41.When he received the document from the secretariat, the country rapporteur would wonder whether things had really proceeded in that way or whether the representative of the secretariat had merely followed the model. The more stereotyped the procedure followed by the Committee, the greater the restrictions placed on the members of the secretariat responsible for drawing up the first version of the report. This most definitely was not the desired goal.

42.Mr. ABOUL-NASR entirely agreed with the comments of the previous speaker. He questioned the usefulness of such a document and the reasons for its presentation. As far as he knew, the way in which the conclusions had been drafted had never caused any problems in the past.

43.In addition, contrary to what Mr. Banton had said, he did not think it necessary to copy what other committees were doing. Each convention was different and, by endeavouring at any cost to harmonize committee procedures, one risked distorting the meaning of the conventions which they were intended to serve.

44.Mr. BOSSUYT said that use of the word “model” in the heading of the document had perhaps caused a misunderstanding, giving the document an imperative force when it was only meant to be illustrative. It might have been better to have used the word “example”.

45.Mr. de GOUTTES said that, in his experience, the drafting of a model or a standard form was never an entirely neutral exercise. It invariably had the effect of guiding or shaping the reasoning of those who used it.

46.If, as the new members had remarked, the document in question could facilitate the work of future rapporteurs, it should not be given an official character nor, in any event, be annexed to the report intended for the General Assembly.

47.The CHAIRMAN suggested that the word “model” in the title of the document should be replaced by “example” or “indicative text”.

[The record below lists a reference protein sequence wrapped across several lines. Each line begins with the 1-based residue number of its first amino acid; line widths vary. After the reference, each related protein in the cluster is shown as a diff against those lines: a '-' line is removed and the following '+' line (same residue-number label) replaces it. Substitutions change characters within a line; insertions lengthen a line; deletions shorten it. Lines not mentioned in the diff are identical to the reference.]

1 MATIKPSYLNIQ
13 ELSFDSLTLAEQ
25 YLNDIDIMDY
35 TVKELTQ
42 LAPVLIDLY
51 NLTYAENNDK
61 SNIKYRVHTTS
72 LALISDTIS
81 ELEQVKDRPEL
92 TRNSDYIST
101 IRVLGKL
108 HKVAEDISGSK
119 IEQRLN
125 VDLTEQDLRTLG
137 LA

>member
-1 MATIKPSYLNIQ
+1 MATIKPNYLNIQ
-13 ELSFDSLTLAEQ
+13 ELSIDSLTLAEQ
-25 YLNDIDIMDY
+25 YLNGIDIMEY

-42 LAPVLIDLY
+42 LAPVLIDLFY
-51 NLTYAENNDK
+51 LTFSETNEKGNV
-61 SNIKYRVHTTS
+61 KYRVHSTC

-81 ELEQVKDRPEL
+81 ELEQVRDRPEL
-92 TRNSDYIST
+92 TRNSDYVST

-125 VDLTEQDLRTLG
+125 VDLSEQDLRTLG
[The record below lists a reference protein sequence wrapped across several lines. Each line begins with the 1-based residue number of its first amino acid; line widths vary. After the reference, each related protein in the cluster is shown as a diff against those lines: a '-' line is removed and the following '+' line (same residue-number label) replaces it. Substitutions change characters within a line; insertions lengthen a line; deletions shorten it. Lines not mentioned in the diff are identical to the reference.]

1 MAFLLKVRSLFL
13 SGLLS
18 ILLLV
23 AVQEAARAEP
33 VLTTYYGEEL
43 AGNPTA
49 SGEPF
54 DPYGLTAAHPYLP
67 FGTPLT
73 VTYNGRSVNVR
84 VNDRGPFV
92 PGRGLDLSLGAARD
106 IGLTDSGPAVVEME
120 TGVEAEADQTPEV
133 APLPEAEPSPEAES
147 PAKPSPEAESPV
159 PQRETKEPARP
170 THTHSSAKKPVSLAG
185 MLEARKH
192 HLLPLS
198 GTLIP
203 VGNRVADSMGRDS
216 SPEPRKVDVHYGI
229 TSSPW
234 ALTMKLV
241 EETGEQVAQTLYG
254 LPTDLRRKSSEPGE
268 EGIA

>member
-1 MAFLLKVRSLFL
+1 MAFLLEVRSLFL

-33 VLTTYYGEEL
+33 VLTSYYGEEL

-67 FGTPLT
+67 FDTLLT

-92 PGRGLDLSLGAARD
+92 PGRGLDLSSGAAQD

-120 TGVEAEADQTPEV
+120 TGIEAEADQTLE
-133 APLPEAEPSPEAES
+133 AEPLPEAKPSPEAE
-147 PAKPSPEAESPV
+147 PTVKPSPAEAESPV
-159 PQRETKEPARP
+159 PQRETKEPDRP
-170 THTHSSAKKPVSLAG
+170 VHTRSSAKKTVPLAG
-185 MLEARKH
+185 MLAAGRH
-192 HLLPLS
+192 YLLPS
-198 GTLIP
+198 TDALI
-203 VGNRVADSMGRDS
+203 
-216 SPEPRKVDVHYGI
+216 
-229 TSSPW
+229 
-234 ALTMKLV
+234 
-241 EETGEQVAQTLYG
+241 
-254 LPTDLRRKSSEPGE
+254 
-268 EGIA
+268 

48.Mr. SHAHI wondered whether - given that the document would be only illustrative in effect - the concerns and recommendations should, in fact, be taken up jointly, as proposed in section D, or if they should continue to be treated separately, as before.

49.Mr. BANTON said that, apart from Ms. January-Bardill, to whom he had explained the reasons for his having chosen this lay-out, everyone appeared to agree that the two points should be taken up together.

50.Ms. JANUARY-BARDILL said that, having heard the explanation by Mr. Banton, she joined the consensus.

51.The CHAIRMAN, summarizing the discussion, said that the Committee members had agreed that the text under consideration was only of an illustrative nature, that it should be translated into the Committee’s working languages and that the word “model” in the title should be replaced by “example” or “suggested text”. The Committee would, however, accept the suggestion, with regard to section D, that the concerns and recommendations should be dealt with together.

52.It was so decided.

Procedure for consideration of reports in the presence of the delegations from the countries concerned

53.The CHAIRMAN said that certain delegations had no idea of the manner in which the consideration of their reports would be conducted and could, for example, run out of time, putting the Chair in a very awkward position, as he had to interrupt them.